A fun summertime romp—hook, line, and sinker.

GO FISH!

Goose and friends go fishing but can’t seem to catch any fish.

In a narrative composed of only a few words, Goose (so named on the jacket flap, but readers will be forgiven for identifying the character as a duck) and five animal chums set off to the pond with their fishing gear. They cast their lines (except Goose, who becomes wildly tangled) and wait. “Go … / fish!” They reel them in but haven’t caught anything. “No fish.” They’re not discouraged. They try again. “Go fish!” (Poor Goose is fumbling with the worms.) But still, their hooks are empty. “No fish.” With each failure the group gets more and more crestfallen. Until Goose is finally ready, casting the line far out into the pond. “Gooooooo….” And at last Goose catches a giant “Fish! Fish! Fish! Fish!” The enormous fish is pink and wearing a smile, but tiny fangs and its hefty size are enough to make all of the friends scatter. “GO! GO! GO!” Luckily, Goose finds a way (with the help of some pizza) to bring everyone back together. Sauer’s minimalist wordplay and Waring’s rotund, cheery friends brighten up a favorite pastime. A slight educational aside: Some of the unusual items they catch (although exaggerated) could be a conversation starter about pollution.

A fun summertime romp—hook, line, and sinker. (Picture book. 2-6)

Pub Date: July 3, 2018

ISBN: 978-0-06-242155-5

Page Count: 40

Publisher: Harper/HarperCollins

Review Posted Online: April 25, 2018

Kirkus Reviews Issue: May 15, 2018

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A sweet, tender and charming experience to read aloud or together.

HEY, DUCK!

A clueless duckling tries to make a new friend.

He is confused by this peculiar-looking duck, who has a long tail, doesn’t waddle and likes to be alone. No matter how explicitly the creature denies he is a duck and announces that he is a cat, the duckling refuses to acknowledge the facts.  When this creature expresses complete lack of interest in playing puddle stomp, the little ducking goes off and plays on his own. But the cat is not without remorse for rejecting an offered friendship. Of course it all ends happily, with the two new friends enjoying each other’s company. Bramsen employs brief sentences and the simplest of rhymes to tell this slight tale. The two heroes are meticulously drawn with endearing, expressive faces and body language, and their feathers and fur appear textured and touchable. Even the detailed tree bark and grass seem three-dimensional. There are single- and double-page spreads, panels surrounded by white space and circular and oval frames, all in a variety of eye-pleasing juxtapositions. While the initial appeal is solidly visual, young readers will get the gentle message that friendship is not something to take for granted but is to be embraced with open arms—or paws and webbed feet.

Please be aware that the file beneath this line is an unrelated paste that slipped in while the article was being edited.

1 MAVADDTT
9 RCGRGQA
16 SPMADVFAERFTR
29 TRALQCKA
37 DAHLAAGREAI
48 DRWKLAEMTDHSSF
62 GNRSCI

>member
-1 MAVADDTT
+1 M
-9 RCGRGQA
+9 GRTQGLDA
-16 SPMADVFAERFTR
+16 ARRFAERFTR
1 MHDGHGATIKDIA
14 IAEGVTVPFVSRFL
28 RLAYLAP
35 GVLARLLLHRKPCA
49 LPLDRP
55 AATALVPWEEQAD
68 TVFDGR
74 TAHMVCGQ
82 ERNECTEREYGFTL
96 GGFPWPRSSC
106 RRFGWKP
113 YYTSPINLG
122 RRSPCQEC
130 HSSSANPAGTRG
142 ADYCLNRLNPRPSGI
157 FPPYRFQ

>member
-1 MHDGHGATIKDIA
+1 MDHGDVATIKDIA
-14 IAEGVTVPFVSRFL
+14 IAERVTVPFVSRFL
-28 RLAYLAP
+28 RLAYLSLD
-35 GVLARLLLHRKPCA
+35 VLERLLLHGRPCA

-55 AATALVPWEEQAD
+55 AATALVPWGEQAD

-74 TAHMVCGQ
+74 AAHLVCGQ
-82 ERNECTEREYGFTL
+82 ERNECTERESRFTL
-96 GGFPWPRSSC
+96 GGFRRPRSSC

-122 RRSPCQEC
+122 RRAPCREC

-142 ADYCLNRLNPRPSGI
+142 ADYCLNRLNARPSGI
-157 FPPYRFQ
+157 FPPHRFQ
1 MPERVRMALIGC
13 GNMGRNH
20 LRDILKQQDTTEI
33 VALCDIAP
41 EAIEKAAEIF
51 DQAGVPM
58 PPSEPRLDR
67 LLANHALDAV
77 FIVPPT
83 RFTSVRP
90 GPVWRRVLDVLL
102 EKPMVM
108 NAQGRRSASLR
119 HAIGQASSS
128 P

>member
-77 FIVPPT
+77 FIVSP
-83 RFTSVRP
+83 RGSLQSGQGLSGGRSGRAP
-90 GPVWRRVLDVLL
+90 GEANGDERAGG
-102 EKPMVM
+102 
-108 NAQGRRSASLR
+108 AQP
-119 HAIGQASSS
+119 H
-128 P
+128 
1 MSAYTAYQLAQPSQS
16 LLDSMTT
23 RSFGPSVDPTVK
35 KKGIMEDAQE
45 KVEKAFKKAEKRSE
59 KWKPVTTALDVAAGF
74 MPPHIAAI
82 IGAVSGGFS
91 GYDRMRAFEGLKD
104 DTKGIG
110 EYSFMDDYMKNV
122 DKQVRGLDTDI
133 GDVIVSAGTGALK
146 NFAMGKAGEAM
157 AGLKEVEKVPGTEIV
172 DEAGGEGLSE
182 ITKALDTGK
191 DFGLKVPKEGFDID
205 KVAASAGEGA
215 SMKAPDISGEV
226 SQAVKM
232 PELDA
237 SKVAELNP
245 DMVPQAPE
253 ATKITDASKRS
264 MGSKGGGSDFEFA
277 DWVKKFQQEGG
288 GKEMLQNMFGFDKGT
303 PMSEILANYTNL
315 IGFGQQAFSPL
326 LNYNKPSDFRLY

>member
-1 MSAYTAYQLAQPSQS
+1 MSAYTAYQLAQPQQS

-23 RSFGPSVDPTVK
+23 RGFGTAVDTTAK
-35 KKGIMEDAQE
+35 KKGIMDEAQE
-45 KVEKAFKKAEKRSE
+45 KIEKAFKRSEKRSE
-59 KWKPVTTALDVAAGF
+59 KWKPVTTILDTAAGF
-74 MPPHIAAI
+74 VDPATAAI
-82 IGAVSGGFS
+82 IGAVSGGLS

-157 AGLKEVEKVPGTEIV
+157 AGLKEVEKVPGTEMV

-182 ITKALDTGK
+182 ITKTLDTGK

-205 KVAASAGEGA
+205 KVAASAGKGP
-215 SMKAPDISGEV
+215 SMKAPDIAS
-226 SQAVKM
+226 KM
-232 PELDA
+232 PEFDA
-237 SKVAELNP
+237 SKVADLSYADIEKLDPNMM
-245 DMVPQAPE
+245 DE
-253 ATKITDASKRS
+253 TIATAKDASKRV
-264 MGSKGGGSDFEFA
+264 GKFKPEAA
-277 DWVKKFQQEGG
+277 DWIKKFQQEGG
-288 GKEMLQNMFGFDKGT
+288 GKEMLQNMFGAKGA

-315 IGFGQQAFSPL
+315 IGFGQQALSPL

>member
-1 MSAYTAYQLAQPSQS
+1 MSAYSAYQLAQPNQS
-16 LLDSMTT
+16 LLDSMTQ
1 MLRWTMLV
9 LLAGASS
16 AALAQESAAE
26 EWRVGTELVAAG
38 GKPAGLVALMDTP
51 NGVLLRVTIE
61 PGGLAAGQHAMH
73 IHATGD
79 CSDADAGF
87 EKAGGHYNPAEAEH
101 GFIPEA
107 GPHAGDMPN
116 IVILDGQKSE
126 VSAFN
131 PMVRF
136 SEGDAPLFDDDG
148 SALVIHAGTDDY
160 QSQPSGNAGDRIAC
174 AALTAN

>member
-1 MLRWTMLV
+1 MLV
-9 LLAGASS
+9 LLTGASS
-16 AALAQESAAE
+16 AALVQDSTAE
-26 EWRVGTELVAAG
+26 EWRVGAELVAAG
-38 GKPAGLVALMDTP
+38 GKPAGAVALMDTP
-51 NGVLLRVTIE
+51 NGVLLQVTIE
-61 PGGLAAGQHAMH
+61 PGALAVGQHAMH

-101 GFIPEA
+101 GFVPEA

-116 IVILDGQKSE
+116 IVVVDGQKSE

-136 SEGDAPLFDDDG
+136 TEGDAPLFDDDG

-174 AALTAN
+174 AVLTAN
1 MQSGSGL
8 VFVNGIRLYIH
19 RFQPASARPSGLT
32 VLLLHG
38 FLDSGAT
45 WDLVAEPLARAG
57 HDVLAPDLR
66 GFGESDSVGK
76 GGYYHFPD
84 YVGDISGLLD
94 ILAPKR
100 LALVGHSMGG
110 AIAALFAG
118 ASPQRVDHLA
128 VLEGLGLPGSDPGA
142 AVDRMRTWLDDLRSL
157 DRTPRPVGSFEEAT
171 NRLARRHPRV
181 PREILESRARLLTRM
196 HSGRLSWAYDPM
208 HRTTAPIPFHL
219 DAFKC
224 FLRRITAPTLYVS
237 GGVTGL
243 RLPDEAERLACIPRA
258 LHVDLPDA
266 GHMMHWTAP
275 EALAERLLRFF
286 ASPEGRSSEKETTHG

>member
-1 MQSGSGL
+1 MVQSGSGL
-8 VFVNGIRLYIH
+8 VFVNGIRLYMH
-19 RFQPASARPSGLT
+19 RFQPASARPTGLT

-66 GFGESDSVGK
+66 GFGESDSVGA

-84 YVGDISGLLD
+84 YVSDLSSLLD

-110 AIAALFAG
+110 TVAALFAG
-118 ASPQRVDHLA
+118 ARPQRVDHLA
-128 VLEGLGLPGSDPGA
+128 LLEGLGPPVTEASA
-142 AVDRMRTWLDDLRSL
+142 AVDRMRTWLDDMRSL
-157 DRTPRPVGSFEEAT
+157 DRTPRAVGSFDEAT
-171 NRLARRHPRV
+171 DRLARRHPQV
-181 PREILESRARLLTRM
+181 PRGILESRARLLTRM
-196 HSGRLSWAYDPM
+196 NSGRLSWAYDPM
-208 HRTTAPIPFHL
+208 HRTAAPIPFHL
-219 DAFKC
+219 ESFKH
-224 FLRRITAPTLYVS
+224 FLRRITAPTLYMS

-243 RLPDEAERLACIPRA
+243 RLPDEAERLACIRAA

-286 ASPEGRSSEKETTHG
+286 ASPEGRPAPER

A sweet, tender and charming experience to read aloud or together. (Picture book. 3-6)

Pub Date: Jan. 22, 2013

ISBN: 978-0-375-86990-7

Page Count: 40

Publisher: Random House

Review Posted Online: Nov. 14, 2012

Kirkus Reviews Issue: Dec. 1, 2012

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A good choice for caregivers looking for a positive, uncomplicated introduction to a new baby that focuses on everything an...

I AM A BIG BROTHER

A little boy exults in his new role as big brother.

Rhyming text describes the arrival of a new baby and all of the big brother’s rewarding new duties. He gets to help with feedings, diaper changes, playtime, bathtime, and naptime. Though the rhyming couplets can sometimes feel a bit forced and awkward, the sentiment is sweet, as the focus here never veers from the excitement and love a little boy feels for his tiny new sibling. The charming, uncluttered illustrations convincingly depict the growing bond between this fair-skinned, rosy-cheeked, smiling pair of boys. In the final pages, the parents, heretofore kept mostly out of view, are pictured holding the children. The accompanying text reads: “Mommy, Daddy, baby, me. / We love each other—a family!” In companion volume I Am a Big Sister, the little boy is replaced with a little girl with bows in her hair. Some of the colors and patterns in the illustrations are slightly altered, but it is essentially the same title.

A good choice for caregivers looking for a positive, uncomplicated introduction to a new baby that focuses on everything an older sibling can do to help. (Board book. 2-4)

Pub Date: Jan. 27, 2015

ISBN: 978-0-545-68886-4

Page Count: 24

Publisher: Cartwheel/Scholastic

Review Posted Online: March 17, 2015

Kirkus Reviews Issue: July 1, 2015

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